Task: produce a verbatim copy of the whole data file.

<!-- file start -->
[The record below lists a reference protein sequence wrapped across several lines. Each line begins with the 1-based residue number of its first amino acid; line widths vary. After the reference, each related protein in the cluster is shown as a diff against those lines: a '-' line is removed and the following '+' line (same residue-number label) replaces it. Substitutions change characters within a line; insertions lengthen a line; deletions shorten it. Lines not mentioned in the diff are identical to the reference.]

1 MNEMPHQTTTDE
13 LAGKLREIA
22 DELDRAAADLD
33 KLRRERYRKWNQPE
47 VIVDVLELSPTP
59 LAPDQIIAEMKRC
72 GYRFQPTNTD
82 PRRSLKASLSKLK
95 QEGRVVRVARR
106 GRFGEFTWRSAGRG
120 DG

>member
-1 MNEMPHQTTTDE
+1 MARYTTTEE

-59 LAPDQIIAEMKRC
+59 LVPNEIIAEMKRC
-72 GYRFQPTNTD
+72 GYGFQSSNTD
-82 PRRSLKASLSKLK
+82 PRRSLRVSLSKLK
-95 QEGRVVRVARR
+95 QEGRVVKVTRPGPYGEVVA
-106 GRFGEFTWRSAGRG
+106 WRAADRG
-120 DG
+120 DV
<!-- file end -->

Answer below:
[The record below lists a reference protein sequence wrapped across several lines. Each line begins with the 1-based residue number of its first amino acid; line widths vary. After the reference, each related protein in the cluster is shown as a diff against those lines: a '-' line is removed and the following '+' line (same residue-number label) replaces it. Substitutions change characters within a line; insertions lengthen a line; deletions shorten it. Lines not mentioned in the diff are identical to the reference.]

1 MNEMPHQTTTDE
13 LAGKLREIA
22 DELDRAAADLD
33 KLRRERYRKWNQPE
47 VIVDVLELSPTP
59 LAPDQIIAEMKRC
72 GYRFQPTNTD
82 PRRSLKASLSKLK
95 QEGRVVRVARR
106 GRFGEFTWRSAGRG
120 DG

>member
-1 MNEMPHQTTTDE
+1 MARYTTTEE

-59 LAPDQIIAEMKRC
+59 LVPNEIIAEMKRC
-72 GYRFQPTNTD
+72 GYGFQSSNTD
-82 PRRSLKASLSKLK
+82 PRRSLRVSLSKLK
-95 QEGRVVRVARR
+95 QEGRVVKVTRPGPYGEVVA
-106 GRFGEFTWRSAGRG
+106 WRAADRG
-120 DG
+120 DV